Indigo Meadow, filled with spacey hypnotic splendor, channels the mystic ethereal delights of The Doors and early Pink Floyd, overflowing the grooves with a heartbeat pounding bass that inches along like some dark foreboding undercurrent onto which 60’s era wobbling fuzzed out guitars and tribal drumming unearth a time and state of mind that’s nearly been forgotten. The Black Angels have learned, or perhaps have been given the gift of transcending both time and space, enticing colours out of pure oxygen, and compressing the atmosphere while setting controls for a acid-laced spiritual overdrive that will jettison the listener to a place beyond their scope of being.
The tone-arm had barely lifted before I was swept with the intoxicating notion that Phosphene Dream had been their Revolver, and that as The Beatles had done so many years ago, The Angels have taken a sonic step from the realm of easy psychedelic pop to a Beatle-esque Sgt. Pepper journey [with the emphasis on 'journey'], one filled with personal and social implications that would, and hopefully here will, set a new generation at the steps of musical enlightenment and wonder. Indigo Meadow is much more psychedelic than neo-psychedelic ... with the band sounding less sinister, and no longer assaulting the listener with their visionary concepts, choosing more to nudge the listener, almost unknowingly, into their sphere of influence ... and what a wonderful place it is to be.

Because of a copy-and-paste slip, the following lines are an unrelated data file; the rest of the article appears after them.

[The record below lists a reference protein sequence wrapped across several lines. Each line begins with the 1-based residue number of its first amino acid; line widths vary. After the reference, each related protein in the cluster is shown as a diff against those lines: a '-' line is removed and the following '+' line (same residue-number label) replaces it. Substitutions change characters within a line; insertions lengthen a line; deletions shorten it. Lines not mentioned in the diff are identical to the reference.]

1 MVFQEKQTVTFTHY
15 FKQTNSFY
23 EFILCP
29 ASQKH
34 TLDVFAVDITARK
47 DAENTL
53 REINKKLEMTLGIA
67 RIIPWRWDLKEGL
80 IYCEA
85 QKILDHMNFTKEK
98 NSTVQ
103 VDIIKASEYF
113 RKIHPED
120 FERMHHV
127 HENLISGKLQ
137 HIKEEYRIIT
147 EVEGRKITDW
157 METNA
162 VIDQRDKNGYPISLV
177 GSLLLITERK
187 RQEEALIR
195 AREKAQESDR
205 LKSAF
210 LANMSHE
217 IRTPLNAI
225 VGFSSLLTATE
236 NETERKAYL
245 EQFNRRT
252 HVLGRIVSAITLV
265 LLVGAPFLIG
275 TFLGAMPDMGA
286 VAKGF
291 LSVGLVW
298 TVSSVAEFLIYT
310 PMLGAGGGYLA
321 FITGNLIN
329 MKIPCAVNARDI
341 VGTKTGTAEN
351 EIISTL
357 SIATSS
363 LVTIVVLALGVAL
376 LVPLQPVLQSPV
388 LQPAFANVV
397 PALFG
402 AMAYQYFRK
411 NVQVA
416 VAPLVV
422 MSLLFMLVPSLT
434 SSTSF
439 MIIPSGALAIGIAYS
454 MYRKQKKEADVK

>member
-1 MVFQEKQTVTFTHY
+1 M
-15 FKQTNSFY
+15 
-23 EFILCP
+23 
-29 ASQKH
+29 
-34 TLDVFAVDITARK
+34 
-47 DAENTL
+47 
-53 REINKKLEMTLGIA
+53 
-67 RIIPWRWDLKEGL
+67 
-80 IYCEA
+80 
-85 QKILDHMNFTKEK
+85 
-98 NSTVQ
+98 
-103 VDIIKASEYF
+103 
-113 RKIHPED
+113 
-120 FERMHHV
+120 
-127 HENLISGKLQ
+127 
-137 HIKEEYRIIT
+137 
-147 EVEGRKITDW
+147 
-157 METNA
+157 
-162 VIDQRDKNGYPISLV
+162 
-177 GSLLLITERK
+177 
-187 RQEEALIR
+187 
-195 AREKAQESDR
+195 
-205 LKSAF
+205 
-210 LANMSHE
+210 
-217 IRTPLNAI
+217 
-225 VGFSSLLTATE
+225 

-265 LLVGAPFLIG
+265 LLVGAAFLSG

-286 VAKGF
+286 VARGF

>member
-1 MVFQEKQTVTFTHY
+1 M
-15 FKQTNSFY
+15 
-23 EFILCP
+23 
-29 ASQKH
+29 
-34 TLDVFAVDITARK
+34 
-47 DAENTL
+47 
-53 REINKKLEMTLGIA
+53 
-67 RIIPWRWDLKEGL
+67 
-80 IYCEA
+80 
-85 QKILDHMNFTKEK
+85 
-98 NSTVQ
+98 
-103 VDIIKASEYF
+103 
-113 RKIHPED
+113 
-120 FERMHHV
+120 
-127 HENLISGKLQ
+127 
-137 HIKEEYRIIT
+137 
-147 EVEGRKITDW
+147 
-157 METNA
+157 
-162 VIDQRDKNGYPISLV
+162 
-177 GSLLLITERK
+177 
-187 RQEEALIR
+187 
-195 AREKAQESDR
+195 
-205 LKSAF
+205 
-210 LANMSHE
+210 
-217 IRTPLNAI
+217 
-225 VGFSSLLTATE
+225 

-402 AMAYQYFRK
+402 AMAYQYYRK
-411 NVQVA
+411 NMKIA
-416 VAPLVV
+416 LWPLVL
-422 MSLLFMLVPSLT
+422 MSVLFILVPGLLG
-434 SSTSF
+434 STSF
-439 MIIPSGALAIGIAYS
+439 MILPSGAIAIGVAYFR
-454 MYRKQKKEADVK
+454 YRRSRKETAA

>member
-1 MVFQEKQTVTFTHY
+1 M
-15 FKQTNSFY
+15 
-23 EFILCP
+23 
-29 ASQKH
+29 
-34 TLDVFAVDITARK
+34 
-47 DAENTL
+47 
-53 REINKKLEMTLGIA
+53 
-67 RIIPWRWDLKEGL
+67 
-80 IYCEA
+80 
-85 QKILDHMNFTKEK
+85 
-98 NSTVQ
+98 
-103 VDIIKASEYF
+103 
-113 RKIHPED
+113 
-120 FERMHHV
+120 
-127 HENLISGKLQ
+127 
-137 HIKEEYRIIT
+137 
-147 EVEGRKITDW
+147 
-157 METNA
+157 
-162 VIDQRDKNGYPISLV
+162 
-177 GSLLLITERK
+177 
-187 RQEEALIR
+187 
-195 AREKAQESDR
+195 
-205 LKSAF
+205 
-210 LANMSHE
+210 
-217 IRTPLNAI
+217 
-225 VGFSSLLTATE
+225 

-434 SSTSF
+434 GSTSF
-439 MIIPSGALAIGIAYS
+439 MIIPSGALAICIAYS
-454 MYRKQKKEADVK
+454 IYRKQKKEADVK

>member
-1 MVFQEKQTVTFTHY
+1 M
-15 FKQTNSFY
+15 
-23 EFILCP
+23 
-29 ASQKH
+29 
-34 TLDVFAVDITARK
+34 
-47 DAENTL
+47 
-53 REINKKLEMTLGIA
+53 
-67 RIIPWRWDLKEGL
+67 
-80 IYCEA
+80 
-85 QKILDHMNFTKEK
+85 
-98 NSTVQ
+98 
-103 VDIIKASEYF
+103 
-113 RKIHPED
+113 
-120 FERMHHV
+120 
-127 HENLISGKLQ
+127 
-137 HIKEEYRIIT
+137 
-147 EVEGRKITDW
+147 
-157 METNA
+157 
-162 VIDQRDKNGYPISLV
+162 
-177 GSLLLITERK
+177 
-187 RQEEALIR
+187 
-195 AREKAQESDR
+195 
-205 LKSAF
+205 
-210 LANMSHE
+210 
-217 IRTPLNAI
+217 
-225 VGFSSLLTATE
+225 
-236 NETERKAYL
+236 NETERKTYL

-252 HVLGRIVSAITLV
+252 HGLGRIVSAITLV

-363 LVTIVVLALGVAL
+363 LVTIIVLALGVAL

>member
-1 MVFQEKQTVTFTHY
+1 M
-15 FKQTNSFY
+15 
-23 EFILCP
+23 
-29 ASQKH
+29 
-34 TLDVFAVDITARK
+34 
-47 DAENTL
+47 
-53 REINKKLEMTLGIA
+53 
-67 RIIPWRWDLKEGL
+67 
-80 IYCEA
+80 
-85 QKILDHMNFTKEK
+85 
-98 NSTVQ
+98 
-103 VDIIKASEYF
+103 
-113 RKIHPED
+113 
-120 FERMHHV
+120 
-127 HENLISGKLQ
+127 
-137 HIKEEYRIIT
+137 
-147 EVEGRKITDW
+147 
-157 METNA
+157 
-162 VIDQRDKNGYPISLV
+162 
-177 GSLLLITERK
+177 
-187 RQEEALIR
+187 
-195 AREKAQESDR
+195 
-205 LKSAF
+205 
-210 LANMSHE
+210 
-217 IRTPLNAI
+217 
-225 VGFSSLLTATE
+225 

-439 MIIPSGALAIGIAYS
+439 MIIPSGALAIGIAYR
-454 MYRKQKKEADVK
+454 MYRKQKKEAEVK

Review made by Jenell Kesler/2013
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